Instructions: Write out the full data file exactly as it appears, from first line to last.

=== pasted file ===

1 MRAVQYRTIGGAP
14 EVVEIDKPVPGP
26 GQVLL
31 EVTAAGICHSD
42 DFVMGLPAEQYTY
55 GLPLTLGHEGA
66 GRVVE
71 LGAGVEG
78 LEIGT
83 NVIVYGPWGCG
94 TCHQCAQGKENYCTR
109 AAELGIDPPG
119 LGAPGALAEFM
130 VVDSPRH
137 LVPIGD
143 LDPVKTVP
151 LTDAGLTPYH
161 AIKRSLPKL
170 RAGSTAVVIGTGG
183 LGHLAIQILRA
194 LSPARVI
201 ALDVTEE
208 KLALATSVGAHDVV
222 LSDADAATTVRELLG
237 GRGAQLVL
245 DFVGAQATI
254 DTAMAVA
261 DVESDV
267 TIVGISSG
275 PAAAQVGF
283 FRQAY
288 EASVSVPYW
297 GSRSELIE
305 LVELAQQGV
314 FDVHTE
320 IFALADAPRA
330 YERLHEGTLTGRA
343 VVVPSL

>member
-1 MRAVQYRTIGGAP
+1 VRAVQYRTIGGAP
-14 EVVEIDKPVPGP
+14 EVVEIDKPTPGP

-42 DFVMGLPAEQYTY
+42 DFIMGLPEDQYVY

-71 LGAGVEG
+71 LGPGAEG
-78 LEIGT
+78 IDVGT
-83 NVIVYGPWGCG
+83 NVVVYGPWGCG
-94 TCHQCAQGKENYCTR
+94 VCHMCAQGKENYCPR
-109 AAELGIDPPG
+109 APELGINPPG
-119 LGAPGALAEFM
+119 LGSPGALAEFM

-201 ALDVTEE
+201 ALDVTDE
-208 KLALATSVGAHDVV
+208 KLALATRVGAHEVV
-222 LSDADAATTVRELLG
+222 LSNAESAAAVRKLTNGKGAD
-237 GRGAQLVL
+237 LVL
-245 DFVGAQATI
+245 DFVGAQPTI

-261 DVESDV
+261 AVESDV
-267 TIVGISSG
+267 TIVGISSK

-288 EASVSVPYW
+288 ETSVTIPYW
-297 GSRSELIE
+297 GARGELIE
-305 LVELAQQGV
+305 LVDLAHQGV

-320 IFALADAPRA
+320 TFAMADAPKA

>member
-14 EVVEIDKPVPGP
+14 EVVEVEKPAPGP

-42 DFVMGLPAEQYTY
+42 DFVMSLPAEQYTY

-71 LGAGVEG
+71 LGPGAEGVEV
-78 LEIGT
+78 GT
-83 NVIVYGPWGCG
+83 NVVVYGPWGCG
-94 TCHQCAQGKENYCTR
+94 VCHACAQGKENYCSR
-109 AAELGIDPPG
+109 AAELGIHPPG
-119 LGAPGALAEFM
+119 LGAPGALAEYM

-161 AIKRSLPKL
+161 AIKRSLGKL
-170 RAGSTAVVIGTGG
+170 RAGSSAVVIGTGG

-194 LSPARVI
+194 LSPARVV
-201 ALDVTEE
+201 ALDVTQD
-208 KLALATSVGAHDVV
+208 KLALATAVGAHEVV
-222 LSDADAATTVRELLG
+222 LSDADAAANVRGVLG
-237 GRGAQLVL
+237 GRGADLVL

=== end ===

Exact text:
1 MRAVQYRTIGGAP
14 EVVEIDKPVPGP
26 GQVLL
31 EVTAAGICHSD
42 DFVMGLPAEQYTY
55 GLPLTLGHEGA
66 GRVVE
71 LGAGVEG
78 LEIGT
83 NVIVYGPWGCG
94 TCHQCAQGKENYCTR
109 AAELGIDPPG
119 LGAPGALAEFM
130 VVDSPRH
137 LVPIGD
143 LDPVKTVP
151 LTDAGLTPYH
161 AIKRSLPKL
170 RAGSTAVVIGTGG
183 LGHLAIQILRA
194 LSPARVI
201 ALDVTEE
208 KLALATSVGAHDVV
222 LSDADAATTVRELLG
237 GRGAQLVL
245 DFVGAQATI
254 DTAMAVA
261 DVESDV
267 TIVGISSG
275 PAAAQVGF
283 FRQAY
288 EASVSVPYW
297 GSRSELIE
305 LVELAQQGV
314 FDVHTE
320 IFALADAPRA
330 YERLHEGTLTGRA
343 VVVPSL

>member
-1 MRAVQYRTIGGAP
+1 VRAVQYRTIGGAP
-14 EVVEIDKPVPGP
+14 EVVEIDKPTPGP

-42 DFVMGLPAEQYTY
+42 DFIMGLPEDQYVY

-71 LGAGVEG
+71 LGPGAEG
-78 LEIGT
+78 IDVGT
-83 NVIVYGPWGCG
+83 NVVVYGPWGCG
-94 TCHQCAQGKENYCTR
+94 VCHMCAQGKENYCPR
-109 AAELGIDPPG
+109 APELGINPPG
-119 LGAPGALAEFM
+119 LGSPGALAEFM

-201 ALDVTEE
+201 ALDVTDE
-208 KLALATSVGAHDVV
+208 KLALATRVGAHEVV
-222 LSDADAATTVRELLG
+222 LSNAESAAAVRKLTNGKGAD
-237 GRGAQLVL
+237 LVL
-245 DFVGAQATI
+245 DFVGAQPTI

-261 DVESDV
+261 AVESDV
-267 TIVGISSG
+267 TIVGISSK

-288 EASVSVPYW
+288 ETSVTIPYW
-297 GSRSELIE
+297 GARGELIE
-305 LVELAQQGV
+305 LVDLAHQGV

-320 IFALADAPRA
+320 TFAMADAPKA

>member
-14 EVVEIDKPVPGP
+14 EVVEVEKPAPGP

-42 DFVMGLPAEQYTY
+42 DFVMSLPAEQYTY

-71 LGAGVEG
+71 LGPGAEGVEV
-78 LEIGT
+78 GT
-83 NVIVYGPWGCG
+83 NVVVYGPWGCG
-94 TCHQCAQGKENYCTR
+94 VCHACAQGKENYCSR
-109 AAELGIDPPG
+109 AAELGIHPPG
-119 LGAPGALAEFM
+119 LGAPGALAEYM

-161 AIKRSLPKL
+161 AIKRSLGKL
-170 RAGSTAVVIGTGG
+170 RAGSSAVVIGTGG

-194 LSPARVI
+194 LSPARVV
-201 ALDVTEE
+201 ALDVTQD
-208 KLALATSVGAHDVV
+208 KLALATAVGAHEVV
-222 LSDADAATTVRELLG
+222 LSDADAAANVRGVLG
-237 GRGAQLVL
+237 GRGADLVL